What about Forensic Technology and Financial Crime advisory? It sounds very interesting. What is the Purpose?
The other side of my playing field is to help companies who are struggling with other operational issues such as fraud, abuse, theft or comply with regulatory requirements such as anti-money laundering, bribery and corruption and economic sanctions. This is an immensely interesting space, and companies across the globe are struggling with this: fines are mounting for non-compliance and some institutions have collapsed. Our practice helps in three ways: firstly, we help create the ‘fence around the property’, meaning defining how an institution should prevent these risks from occurring, either from a program perspective by defining the policy, procedures and target operating model for institutions. Secondly, we help develop the ‘gate or front door’ which is around the identification and detection of risks. This could be to select, implement and calibrate financial crime solutions. Big Data Analytics and Innovation plays a big role and many firms do not have the right capabilities to do this correctly. Finally, we provide the means to respond in the event that a compliance breach or an operational loss takes place. This could be to support in a remediation or to investigate what happened, what went wrong and to develop a better prepared institution after we finish.
What type of resources do you have in your practice?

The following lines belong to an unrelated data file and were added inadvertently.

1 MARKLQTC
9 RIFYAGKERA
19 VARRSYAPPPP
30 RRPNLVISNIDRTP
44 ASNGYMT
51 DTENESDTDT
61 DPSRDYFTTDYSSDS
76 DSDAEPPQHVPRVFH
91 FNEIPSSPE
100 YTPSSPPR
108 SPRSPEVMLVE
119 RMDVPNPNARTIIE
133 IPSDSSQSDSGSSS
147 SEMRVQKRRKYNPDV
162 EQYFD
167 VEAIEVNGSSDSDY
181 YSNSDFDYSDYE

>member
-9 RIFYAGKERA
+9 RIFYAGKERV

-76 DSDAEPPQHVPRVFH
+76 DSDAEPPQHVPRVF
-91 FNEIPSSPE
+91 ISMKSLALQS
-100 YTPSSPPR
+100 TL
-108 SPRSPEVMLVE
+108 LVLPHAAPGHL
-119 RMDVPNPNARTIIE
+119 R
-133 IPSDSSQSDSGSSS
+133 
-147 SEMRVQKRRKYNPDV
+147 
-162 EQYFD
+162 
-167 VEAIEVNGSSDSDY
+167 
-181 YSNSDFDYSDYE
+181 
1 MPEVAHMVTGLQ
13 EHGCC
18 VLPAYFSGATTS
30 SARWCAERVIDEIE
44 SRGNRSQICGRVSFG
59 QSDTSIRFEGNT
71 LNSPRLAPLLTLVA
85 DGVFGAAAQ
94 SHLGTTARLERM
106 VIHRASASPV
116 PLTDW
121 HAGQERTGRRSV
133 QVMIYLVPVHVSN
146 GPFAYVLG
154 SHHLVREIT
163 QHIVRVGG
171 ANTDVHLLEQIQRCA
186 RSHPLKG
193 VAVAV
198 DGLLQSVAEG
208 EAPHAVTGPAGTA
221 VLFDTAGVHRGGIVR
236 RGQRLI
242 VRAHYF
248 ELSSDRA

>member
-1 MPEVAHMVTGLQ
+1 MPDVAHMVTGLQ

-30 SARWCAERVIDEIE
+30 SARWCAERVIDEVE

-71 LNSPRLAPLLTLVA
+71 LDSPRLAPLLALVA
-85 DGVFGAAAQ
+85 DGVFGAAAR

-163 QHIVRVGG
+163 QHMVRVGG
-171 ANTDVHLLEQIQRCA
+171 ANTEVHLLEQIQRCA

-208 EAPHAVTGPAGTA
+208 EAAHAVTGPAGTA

We have incredibly talented data scientists from a wide range of backgrounds (over 40% are PhD’s in mathematics, physics or economics) across many industries. We have strong visualization consultants, programmers and data consultants. We also have design thinking experts who shape the way we approach innovation, both internally and when we consult with clients. Finally, we have rounded out the practice by attracting deep industry experts who provide the business context to our Big Data minds.
For you, who is the ideal candidate for either of your practices?
Having a bright mind gets you through the PwC doorway, but I am looking to build the best culture and work environment in the Czech Republic when it comes to professional services firms. Therefore, finding people from different cultures or backgrounds is very important; people with a high level of EQ and not just IQ is high on my list. When I interview people, one of the questions I ask is to describe the most innovative solution to a common business problem they have developed. The winners do not necessarily have the most elaborate solutions (although interesting to listen to) but are those who solve common problems in a simple yet innovative way. Why? Because the solution needs to fit the target market to increase the chance that it is adopted.
What about your team? Is the composition of the team the same for every case or is it different on a case-by-case basis?
Regionally, in the Big Data Analytics practice, we have around 35 practitioners, which is set to double by the end of the year. We have a highly motivated and focused team. With respect to the regional Forensic Technology and Financial Crime Practice, we are hovering at around 150+ with very aggressive growth plans in this space as well.